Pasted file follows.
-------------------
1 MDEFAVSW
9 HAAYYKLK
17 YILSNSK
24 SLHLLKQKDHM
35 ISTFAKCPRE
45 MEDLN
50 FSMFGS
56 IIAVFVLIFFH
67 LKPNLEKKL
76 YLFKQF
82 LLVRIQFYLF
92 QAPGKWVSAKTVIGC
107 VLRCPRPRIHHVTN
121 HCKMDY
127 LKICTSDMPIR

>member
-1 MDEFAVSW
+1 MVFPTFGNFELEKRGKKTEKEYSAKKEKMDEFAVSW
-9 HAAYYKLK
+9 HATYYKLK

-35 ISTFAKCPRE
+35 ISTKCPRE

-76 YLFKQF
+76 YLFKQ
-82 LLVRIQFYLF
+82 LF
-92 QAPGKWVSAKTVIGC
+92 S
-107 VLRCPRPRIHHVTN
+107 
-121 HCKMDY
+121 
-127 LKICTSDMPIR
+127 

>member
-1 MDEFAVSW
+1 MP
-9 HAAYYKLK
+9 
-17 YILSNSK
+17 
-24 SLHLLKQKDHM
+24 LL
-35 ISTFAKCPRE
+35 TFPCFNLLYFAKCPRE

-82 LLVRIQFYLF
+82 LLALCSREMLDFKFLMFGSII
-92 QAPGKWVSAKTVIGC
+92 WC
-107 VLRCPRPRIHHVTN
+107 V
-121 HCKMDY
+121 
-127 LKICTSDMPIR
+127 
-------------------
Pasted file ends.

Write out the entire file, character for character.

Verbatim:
1 MDEFAVSW
9 HAAYYKLK
17 YILSNSK
24 SLHLLKQKDHM
35 ISTFAKCPRE
45 MEDLN
50 FSMFGS
56 IIAVFVLIFFH
67 LKPNLEKKL
76 YLFKQF
82 LLVRIQFYLF
92 QAPGKWVSAKTVIGC
107 VLRCPRPRIHHVTN
121 HCKMDY
127 LKICTSDMPIR

>member
-1 MDEFAVSW
+1 MVFPTFGNFELEKRGKKTEKEYSAKKEKMDEFAVSW
-9 HAAYYKLK
+9 HATYYKLK

-35 ISTFAKCPRE
+35 ISTKCPRE

-76 YLFKQF
+76 YLFKQ
-82 LLVRIQFYLF
+82 LF
-92 QAPGKWVSAKTVIGC
+92 S
-107 VLRCPRPRIHHVTN
+107 
-121 HCKMDY
+121 
-127 LKICTSDMPIR
+127 

>member
-1 MDEFAVSW
+1 MP
-9 HAAYYKLK
+9 
-17 YILSNSK
+17 
-24 SLHLLKQKDHM
+24 LL
-35 ISTFAKCPRE
+35 TFPCFNLLYFAKCPRE

-82 LLVRIQFYLF
+82 LLALCSREMLDFKFLMFGSII
-92 QAPGKWVSAKTVIGC
+92 WC
-107 VLRCPRPRIHHVTN
+107 V
-121 HCKMDY
+121 
-127 LKICTSDMPIR
+127 